South Africa, with more testing than elsewhere on the continent, had 2 506 confirmed cases as of April 15, the highest recorded so far in Africa. The authorities have taken steps to limit and prevent the spread of Covid-19, including the declaration of a 21-day national lockdown by President Cyril Ramaphosa, which began on March 26 and has since been extended by two weeks. South Africa’s human settlements, water, and sanitation minister Lindiwe Sisulu announced that her department would increase the provision of water and sanitation measures in high-density public areas, informal settlements and rural areas.
However, some responses, or a lack of response in some cases, have drawn severe condemnation. The Nigerian government’s failure to disclose key details of its cash-transfer programme has raised questions about the criteria for selecting beneficiaries. In the Democratic Republic of the Congo, Kenya, and Uganda, security forces have used excessive and, in some cases, deadly force to enforce stay-at-home orders. In South Africa, heart-wrenching scenes of police and soldiers rounding up and herding homeless people into a stadium provoked a national outcry; security forces have killed at least nine people while enforcing the lockdown.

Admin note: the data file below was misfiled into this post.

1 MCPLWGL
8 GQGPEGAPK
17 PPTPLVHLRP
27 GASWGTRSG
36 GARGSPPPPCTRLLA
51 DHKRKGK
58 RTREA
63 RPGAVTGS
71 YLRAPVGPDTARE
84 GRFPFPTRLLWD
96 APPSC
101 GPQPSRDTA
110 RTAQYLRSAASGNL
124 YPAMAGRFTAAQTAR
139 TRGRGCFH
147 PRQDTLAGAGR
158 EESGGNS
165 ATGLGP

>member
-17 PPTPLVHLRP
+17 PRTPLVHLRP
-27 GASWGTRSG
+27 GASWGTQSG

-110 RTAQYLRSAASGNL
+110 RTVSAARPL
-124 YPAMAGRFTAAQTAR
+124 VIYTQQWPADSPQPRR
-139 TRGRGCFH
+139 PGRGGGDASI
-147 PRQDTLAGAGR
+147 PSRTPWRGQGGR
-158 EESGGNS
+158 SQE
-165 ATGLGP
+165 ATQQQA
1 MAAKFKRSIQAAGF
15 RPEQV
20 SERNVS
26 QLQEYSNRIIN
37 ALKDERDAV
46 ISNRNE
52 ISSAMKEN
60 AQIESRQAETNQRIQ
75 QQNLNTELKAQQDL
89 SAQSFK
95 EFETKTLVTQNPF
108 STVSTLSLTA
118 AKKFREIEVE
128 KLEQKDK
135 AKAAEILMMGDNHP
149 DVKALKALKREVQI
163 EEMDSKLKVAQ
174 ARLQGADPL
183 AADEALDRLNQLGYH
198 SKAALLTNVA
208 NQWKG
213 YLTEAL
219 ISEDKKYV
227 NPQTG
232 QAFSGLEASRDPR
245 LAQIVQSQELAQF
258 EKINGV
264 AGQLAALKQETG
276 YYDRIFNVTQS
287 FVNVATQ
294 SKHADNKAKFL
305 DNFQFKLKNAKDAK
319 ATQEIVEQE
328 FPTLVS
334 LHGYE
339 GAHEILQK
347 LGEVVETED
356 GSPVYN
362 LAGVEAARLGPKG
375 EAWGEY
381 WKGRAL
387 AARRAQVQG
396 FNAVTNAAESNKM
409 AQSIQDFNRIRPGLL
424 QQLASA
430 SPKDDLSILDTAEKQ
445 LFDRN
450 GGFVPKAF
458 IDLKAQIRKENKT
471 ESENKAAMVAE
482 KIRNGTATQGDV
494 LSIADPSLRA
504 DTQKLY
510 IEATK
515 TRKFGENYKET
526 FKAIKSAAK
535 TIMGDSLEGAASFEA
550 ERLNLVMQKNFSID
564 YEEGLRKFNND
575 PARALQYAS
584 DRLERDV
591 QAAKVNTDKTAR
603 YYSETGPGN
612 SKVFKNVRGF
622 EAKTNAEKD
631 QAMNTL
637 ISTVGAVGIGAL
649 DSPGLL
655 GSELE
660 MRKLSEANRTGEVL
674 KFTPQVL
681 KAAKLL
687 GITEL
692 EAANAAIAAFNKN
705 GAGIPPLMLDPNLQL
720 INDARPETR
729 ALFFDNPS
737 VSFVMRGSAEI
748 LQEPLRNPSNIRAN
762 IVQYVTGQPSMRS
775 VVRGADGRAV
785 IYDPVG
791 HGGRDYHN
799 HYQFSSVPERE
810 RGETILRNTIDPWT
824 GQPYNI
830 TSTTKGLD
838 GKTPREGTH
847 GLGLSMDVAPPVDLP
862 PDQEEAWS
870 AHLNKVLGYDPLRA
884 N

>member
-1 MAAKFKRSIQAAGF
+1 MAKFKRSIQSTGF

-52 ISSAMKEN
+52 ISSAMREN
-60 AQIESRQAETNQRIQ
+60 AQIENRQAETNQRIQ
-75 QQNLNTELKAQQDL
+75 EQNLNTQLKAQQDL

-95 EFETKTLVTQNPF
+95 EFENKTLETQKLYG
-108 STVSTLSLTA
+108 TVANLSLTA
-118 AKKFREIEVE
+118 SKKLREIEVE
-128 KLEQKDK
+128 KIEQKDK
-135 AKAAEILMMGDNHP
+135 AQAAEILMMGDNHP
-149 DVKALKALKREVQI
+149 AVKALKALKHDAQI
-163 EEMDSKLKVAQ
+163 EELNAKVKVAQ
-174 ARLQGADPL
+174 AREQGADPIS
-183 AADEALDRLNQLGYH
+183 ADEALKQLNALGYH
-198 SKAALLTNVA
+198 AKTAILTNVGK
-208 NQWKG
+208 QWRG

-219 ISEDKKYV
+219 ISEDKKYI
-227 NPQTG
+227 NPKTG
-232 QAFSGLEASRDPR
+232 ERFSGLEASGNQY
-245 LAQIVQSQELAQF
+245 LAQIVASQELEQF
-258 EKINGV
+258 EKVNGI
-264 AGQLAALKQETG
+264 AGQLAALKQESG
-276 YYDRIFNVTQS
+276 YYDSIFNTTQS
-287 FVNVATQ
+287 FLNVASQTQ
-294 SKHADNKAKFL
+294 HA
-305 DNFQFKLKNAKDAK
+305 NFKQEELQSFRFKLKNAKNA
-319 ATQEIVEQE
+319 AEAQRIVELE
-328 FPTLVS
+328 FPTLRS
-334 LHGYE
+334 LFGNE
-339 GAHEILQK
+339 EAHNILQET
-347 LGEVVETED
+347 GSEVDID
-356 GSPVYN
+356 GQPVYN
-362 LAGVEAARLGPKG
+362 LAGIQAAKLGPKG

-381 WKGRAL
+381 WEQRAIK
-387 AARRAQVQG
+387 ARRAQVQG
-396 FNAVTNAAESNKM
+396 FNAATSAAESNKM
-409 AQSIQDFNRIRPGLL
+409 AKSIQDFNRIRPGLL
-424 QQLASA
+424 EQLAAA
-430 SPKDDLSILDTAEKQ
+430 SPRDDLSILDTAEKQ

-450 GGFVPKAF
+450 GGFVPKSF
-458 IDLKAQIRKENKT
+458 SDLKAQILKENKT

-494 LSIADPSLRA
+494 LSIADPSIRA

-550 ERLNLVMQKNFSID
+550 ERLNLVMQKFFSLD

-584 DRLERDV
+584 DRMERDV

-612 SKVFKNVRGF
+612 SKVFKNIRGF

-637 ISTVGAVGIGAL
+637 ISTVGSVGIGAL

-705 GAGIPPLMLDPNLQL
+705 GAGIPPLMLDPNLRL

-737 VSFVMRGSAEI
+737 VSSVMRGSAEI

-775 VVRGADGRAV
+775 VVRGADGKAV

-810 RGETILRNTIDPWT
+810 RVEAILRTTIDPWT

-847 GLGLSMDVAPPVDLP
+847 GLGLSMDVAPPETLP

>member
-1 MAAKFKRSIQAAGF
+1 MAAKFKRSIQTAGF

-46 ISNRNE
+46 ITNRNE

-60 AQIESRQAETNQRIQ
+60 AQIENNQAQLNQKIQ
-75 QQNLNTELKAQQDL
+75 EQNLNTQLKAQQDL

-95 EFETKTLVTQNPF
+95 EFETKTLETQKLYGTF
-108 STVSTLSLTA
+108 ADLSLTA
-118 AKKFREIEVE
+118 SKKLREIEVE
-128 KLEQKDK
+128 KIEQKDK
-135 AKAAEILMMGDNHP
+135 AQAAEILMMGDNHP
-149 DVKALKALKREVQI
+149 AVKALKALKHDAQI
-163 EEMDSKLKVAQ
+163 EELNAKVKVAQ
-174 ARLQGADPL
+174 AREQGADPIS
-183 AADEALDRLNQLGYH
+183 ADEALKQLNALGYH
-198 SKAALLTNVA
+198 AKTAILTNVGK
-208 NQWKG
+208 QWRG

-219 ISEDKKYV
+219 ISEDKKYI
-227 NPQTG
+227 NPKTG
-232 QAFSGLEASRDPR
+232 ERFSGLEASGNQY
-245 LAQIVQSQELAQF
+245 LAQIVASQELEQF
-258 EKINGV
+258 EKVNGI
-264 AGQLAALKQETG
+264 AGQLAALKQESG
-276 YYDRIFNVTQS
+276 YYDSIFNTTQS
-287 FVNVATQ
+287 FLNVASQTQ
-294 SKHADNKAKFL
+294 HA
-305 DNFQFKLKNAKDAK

In Tanzania, President John Magufuli refused to close down churches on the grounds that the virus is “satanic and therefore cannot thrive in churches”. In Zimbabwe, a Cabinet minister claimed that Covid-19 was not an African disease, but God punishing the West for imposing sanctions on Zimbabwe. Burundi’s government claimed that “the grace of God has protected Burundi” from Covid-19.